Today marks the 73d anniversary of Operation Overlord which was the invasion of Normandy that helped lead to the ultimate defeat of Nazi Germany. The veterans we have left from this war are all in their nineties, with a few exceptions, and within another decade they will all be gone. What few know is the Supreme Allied Commander, General Dwight D. Eisenhower, had some doubts as to whether the invasion would succeed. And while 73 years later this fear may seem unfounded, we must remember the Allies had suffered a significant defeat at Dieppe in which the Germans repulsed with heavy losses a raid against the French coast. Accordingly, General Eisenhower penned the following in the event the Allied landings failed: “Our landings in the Cherbourg-Havre area have failed to gain a satisfactory foothold and I have withdrawn the troops. My decision to attack at this time and place was based upon the best information available. The troops, the air and the Navy did all that Bravery and devotion to duty could do. If any blame or fault attaches to the attempt it is mine alone.”
Note the final sentence which accepts full responsibility for any failure. Can we say today that we have leaders who are willing to accept responsibility for their actions? I think all of us would agree accepting responsibility is the exception rather than the rule. But we can change this if we really want to; we can be like Howard Beale in the movie Network, and we can figuratively (and maybe actually) open our windows and shout, “I am mad as hell, and I‘m not going to take this anymore.”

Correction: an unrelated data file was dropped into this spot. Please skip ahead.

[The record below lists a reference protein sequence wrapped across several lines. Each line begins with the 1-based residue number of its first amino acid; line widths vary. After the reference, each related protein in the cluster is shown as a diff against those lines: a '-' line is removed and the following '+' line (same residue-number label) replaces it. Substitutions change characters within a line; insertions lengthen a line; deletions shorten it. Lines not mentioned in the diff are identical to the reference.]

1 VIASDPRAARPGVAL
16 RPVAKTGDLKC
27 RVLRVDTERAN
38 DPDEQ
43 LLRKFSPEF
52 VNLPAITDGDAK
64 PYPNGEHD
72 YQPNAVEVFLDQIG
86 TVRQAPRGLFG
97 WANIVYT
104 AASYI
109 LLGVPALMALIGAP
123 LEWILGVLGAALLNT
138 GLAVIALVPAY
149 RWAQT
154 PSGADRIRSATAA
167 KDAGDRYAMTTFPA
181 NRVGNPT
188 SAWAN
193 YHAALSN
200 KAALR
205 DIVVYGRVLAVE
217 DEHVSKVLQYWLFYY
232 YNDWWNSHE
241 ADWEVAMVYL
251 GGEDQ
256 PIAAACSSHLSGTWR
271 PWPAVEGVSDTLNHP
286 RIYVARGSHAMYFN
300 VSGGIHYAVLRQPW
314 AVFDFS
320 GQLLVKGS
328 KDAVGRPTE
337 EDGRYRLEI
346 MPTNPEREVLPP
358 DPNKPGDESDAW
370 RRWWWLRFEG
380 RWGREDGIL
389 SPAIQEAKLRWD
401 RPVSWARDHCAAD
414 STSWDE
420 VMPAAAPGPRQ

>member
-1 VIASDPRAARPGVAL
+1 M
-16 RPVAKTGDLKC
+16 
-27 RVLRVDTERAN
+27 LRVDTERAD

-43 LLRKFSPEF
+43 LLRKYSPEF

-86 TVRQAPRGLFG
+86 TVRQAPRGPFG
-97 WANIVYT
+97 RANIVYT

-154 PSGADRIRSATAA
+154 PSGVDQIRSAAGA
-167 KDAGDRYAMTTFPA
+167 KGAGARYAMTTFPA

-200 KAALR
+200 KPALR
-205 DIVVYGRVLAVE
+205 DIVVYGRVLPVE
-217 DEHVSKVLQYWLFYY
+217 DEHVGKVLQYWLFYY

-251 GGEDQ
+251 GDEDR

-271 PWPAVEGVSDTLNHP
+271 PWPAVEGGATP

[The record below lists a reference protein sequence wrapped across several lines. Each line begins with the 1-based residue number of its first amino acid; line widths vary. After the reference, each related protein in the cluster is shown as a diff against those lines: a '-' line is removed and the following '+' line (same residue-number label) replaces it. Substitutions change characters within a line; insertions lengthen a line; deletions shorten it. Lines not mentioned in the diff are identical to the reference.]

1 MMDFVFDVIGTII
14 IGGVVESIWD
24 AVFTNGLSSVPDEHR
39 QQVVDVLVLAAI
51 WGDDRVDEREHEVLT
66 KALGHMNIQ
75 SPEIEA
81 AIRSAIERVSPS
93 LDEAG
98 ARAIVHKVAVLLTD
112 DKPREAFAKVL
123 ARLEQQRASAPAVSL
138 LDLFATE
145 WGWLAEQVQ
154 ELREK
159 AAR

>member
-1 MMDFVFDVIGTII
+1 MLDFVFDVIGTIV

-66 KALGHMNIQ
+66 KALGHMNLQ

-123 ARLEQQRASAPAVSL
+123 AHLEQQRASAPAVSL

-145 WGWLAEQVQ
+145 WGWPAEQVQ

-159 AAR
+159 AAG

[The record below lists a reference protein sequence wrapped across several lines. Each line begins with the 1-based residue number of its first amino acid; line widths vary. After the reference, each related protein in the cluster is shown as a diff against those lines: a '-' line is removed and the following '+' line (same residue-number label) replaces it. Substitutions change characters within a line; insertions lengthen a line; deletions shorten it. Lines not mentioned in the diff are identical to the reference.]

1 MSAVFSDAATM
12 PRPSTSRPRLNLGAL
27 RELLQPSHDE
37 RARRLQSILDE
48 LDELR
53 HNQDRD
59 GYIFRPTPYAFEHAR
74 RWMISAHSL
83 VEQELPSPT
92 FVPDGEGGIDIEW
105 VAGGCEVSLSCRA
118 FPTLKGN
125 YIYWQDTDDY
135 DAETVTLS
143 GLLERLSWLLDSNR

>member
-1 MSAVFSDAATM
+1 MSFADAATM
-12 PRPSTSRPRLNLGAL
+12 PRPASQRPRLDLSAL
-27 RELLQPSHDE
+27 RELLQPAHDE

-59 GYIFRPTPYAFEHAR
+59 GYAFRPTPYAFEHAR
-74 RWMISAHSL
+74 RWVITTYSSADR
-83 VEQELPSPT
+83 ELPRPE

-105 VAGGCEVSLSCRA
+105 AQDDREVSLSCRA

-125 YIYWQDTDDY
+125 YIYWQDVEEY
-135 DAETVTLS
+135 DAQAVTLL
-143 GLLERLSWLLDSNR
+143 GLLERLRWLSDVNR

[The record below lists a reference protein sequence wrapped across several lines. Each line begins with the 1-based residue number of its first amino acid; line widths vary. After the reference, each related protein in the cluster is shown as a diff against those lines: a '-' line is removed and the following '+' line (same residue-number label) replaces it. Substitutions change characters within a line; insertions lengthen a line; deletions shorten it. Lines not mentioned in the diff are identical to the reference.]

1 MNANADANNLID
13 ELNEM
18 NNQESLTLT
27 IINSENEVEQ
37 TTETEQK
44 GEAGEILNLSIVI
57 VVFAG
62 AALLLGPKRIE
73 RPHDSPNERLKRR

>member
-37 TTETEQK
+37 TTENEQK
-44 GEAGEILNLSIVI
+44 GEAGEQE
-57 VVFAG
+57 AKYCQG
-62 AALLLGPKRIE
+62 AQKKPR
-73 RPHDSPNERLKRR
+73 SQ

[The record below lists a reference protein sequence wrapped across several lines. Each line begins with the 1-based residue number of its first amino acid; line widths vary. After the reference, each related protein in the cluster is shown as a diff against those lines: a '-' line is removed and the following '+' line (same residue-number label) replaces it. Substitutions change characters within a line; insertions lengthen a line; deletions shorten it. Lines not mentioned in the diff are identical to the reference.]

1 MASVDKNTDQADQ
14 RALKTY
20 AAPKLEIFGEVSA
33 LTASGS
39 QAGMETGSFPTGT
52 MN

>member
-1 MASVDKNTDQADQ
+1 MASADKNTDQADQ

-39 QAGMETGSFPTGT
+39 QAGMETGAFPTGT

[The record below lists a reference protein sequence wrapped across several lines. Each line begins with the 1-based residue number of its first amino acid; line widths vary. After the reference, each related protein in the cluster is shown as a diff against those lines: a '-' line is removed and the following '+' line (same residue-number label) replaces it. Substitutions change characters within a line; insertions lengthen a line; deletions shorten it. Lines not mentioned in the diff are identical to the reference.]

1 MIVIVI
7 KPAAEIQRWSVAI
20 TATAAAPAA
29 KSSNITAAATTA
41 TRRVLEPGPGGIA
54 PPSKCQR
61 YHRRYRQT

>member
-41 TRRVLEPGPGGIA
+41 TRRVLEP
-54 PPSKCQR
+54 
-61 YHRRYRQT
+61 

But words themselves are not enough; we would actually have to back our talk with action. We could actually follow through and write our congressmen and women; we could address issues we see in our communities, and we could force positive change. Yet to do so we would have to do something; we would have to accept personal responsibility for our own actions. Each of us is at times loath to do so, but change begins with a recognition that the “buck stops with me.”
Empowerment begins with the individual; it is not a right given by government, and it begins with individuals taking control of their lives. It is not enough to say, “I would if I could,” or “I would, but I can’t.”
How do we do this? By simply acting as agents of change or by being the change. We can all do this in our lives. We can take responsibility for our weight, our health, our marriages, our families, our business, our nation and the path it is on. After all, aren’t the liberties required to determine our own destiny what those brave men stormed ashore 73 years ago to preserve?
If they are then let’s honor our veterans by accepting responsibility for our actions and by becoming agents of change. If you will, others will as well. Together let’s take charge and fix what is troubling us in our lives and in our communities. I will, and if you need my help to make change in your life, feel free to contact me.